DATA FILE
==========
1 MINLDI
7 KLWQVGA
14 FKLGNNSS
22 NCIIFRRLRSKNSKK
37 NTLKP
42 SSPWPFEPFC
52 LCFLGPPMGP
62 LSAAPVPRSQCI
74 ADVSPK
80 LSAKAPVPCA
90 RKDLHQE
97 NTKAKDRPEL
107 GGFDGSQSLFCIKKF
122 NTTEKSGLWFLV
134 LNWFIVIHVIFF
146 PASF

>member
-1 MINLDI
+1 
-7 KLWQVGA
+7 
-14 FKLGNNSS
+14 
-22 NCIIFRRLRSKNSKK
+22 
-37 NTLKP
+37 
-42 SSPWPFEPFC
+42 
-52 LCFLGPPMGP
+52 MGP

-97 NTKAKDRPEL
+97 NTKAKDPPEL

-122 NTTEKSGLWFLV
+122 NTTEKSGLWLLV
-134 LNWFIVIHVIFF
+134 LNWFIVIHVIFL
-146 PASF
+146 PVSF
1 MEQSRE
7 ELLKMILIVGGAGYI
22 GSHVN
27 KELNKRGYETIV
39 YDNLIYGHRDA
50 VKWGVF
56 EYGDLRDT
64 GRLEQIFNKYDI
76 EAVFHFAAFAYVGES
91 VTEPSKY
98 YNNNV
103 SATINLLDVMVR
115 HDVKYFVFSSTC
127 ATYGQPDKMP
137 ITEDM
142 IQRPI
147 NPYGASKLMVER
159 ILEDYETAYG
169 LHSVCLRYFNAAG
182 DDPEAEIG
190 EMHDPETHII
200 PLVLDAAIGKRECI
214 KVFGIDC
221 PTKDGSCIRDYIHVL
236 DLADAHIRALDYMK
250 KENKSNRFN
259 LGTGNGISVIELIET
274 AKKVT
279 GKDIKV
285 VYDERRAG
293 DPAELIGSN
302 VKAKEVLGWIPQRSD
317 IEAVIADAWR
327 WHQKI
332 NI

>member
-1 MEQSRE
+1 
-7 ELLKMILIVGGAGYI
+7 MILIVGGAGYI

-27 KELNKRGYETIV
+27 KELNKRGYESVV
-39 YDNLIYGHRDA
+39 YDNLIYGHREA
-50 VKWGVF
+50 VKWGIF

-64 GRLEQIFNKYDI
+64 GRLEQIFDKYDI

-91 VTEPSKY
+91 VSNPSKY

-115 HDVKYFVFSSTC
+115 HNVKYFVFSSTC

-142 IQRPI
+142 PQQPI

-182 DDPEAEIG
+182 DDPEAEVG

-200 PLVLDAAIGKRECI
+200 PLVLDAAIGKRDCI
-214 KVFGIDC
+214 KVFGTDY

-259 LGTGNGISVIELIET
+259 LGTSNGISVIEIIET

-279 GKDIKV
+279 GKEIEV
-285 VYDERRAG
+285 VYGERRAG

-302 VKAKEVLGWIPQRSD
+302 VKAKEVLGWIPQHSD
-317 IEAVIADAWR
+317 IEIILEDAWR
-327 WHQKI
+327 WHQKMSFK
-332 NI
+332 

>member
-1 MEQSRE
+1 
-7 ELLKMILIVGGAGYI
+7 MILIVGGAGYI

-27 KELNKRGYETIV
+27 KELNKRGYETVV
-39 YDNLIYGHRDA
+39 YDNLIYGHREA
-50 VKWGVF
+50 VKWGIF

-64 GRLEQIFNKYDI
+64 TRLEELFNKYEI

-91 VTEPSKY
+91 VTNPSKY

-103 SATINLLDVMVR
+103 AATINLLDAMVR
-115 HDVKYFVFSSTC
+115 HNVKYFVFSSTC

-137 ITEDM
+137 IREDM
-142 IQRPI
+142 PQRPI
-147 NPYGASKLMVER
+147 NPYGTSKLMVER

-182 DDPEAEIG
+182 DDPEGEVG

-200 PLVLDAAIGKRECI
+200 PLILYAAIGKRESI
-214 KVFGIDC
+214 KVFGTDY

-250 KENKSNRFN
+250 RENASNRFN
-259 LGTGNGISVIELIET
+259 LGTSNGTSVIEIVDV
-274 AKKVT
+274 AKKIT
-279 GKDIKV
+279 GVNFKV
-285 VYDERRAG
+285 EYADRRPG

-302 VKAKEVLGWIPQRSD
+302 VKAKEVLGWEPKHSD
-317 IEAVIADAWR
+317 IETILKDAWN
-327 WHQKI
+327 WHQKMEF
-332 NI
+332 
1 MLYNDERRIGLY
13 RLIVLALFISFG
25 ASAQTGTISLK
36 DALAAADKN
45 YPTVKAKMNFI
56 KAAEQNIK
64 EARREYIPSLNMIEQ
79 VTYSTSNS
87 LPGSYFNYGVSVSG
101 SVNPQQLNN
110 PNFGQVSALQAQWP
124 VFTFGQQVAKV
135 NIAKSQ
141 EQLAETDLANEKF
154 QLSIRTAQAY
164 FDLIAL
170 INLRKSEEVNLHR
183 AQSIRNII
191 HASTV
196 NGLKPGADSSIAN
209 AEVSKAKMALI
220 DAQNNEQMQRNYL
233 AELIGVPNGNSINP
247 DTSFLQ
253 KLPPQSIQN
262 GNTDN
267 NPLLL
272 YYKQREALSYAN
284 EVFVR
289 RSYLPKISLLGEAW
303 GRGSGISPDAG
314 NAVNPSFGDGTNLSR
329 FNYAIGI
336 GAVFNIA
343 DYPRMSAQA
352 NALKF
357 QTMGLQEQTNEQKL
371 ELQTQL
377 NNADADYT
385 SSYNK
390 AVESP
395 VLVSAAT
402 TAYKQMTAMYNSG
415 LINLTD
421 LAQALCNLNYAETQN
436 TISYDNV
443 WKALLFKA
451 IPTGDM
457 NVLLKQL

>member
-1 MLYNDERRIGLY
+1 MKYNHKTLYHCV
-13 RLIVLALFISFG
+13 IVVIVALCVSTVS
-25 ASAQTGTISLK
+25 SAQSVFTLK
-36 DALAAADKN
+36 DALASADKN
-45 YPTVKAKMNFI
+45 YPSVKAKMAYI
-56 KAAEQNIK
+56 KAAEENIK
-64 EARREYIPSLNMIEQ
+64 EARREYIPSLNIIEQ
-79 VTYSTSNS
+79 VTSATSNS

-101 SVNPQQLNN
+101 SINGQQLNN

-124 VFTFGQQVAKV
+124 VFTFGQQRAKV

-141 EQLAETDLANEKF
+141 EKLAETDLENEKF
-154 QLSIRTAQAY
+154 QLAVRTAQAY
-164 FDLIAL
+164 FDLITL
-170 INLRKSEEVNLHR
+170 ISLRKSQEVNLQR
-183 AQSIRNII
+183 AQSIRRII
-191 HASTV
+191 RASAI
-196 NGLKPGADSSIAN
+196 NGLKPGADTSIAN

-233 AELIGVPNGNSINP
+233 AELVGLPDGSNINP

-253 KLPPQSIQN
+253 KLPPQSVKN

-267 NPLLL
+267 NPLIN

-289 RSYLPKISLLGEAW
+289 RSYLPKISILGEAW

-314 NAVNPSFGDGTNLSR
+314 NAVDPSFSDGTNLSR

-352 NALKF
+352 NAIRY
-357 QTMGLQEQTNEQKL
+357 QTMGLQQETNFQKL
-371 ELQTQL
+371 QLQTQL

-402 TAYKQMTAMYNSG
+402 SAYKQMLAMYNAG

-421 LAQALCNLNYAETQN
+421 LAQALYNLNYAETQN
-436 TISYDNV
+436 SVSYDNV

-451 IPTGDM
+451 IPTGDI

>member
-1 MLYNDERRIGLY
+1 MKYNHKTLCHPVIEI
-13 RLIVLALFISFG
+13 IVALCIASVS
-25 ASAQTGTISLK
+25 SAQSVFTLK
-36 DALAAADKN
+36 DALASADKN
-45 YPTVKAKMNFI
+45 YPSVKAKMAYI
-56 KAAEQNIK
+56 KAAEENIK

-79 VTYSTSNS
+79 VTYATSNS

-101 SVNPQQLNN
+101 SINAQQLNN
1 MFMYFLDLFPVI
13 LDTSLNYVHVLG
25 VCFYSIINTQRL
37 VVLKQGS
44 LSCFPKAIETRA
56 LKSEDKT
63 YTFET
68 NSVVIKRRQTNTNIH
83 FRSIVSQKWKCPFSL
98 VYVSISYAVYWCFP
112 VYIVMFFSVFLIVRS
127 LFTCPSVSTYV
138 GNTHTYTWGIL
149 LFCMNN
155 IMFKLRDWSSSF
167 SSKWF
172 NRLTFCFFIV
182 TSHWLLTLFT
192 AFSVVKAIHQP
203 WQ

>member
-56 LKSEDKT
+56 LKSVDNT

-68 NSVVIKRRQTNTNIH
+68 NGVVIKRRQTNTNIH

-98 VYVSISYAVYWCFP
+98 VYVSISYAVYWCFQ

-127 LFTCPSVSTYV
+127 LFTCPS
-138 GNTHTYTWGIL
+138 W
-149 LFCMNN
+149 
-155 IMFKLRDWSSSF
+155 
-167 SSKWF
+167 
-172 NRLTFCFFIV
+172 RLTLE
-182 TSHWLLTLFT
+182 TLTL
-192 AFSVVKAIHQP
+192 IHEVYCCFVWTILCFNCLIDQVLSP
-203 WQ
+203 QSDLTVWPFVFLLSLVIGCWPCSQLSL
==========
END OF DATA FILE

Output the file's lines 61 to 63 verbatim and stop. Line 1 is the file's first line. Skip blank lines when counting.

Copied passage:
200 PLVLDAAIGKRECI
214 KVFGIDC
221 PTKDGSCIRDYIHVL